It is long odds on that in three weeks, Joe Hockey will be treasurer of Australia. If the betting odds are right, Hockey and his staff will be going through the so-called ‘Blue Book’ that Treasury Secretary Martin Parkinson and his team have prepared for the incoming government.
The mark of Hockey’s pragmatism and competence will be the extent to which he absorbs that information from Treasury, particularly the news that there is a structural problem affecting government revenue and a potential time-bomb on spending on the non-income generating parts of the economy.
It is hoped that once installed as Treasurer, Hockey will transform his obfuscation, bluster and unnerving disregard of detail that has characterised his performance as shadow treasurer. He needs to move to a position where he takes up the cudgels of reform and productivity-boosting policy change that is required to set the Australian economy up for the next five to 10 years.
On issues such as government debt, Hockey is a chameleon. On the one hand, he is an advocate for 50-year government bonds and a liquid market for government bonds; on the other, he vigorously suggests the debt is bad and that he will reduce or even eliminate it.
He has variously argued for budget surpluses in every year of the Coalition’s first term, suggesting that surpluses of 1 per cent of GDP were a target. Yet is he is on the side of politics that advocates a spending lift and the elimination of a few sources of revenue. Whether this is political posturing or a reflection of an uncertainty about public finances and how fiscal policy works, Hockey must overcome his tendency to mix apples with oranges when it comes to managing the economy.
It is a similar issue with his assessment of the economy, which he suggested was "flatlining". In fact, GDP growth was 2.5 per cent. This is just 0.5 per cent below the long-run trend. It is unlikely (and perhaps impossible) that, as treasurer, Hockey could deliver average real GDP growth above 3.25 per cent. He will see about as many annual GDP growth results at 2-point something as those at 3-point something.
Hockey will also need to quickly and decisively revisit his thoughts on entitlements. There continues to be a major shift in the budget to spending on parts of the economy that do not generate much in the way of income or tax (The Age of Entitlement Election, August 23).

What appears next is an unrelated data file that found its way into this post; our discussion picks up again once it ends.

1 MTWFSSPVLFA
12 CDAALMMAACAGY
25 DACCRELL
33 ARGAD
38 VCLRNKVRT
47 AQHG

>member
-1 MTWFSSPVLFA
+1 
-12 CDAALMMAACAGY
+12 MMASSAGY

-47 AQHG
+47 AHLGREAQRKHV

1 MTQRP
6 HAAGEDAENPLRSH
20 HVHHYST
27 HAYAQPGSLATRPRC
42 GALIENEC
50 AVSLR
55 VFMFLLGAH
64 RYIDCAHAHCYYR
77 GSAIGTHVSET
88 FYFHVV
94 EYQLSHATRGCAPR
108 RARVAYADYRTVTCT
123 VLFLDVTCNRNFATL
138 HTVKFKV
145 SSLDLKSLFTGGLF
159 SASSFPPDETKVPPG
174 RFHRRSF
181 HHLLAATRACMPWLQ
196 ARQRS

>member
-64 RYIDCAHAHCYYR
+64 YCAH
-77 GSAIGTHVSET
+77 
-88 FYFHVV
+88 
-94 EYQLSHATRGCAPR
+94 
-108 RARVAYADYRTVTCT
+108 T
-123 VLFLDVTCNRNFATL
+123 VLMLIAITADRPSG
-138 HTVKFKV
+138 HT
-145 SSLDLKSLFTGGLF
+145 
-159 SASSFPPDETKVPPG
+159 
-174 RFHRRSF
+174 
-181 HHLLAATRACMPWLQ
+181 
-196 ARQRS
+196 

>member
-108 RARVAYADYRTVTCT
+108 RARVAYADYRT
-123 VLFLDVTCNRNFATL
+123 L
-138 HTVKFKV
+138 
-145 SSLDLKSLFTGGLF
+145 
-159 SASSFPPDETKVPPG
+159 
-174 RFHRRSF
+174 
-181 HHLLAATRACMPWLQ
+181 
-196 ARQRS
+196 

However valid (and not so valid) the various schemes on paid parental leave, disability care and superannuation tax concessions, they are massively expensive and require the paid workforce and the business sector to generate strong growth and high taxes to pay for them.
One hopes that as treasurer, Hockey will resurrect his views on entitlements and overcome the socialist/DLP-type policy agenda from many within the Coalition.
By the time of the 2016 election, Australia’s annual GDP will be around $1.7 trillion. Our population will be over 24 million and around 12.5 million people will be in paid employment. The federal government will be collecting over $400 billion in revenue and spending something close to that amount. Gross government debt will be higher as Hockey embraces the advice from Treasury and the Reserve Bank about maintaining bond market liquidity.
At the same time, the Chinese economy will be $2 trillion larger than it is now, with annual GDP over $10 trillion. Asia will be a few more steps towards overtaking the old G7 countries in terms of global economic and financial market importance, and it will be critical for Hockey to position Australia to take advantage of this.
Should the Coalition win the election, Hockey would be wise to hasten slowly: read the incoming government brief from Treasury, spend a lot of time talking to the best public policy economists in his new department, and think long and hard about the policy trade-offs he must make if he is to match even a fraction of his recent rhetoric.
Hockey will have to be mature in his approach to economic management. His performance will be critical in determining whether a likely Coalition government will be a one-term wonder or something longer lasting.
Stephen Koukoulas was senior economic policy advisor to former prime minister Julia Gillard between September 2010 and July 2011.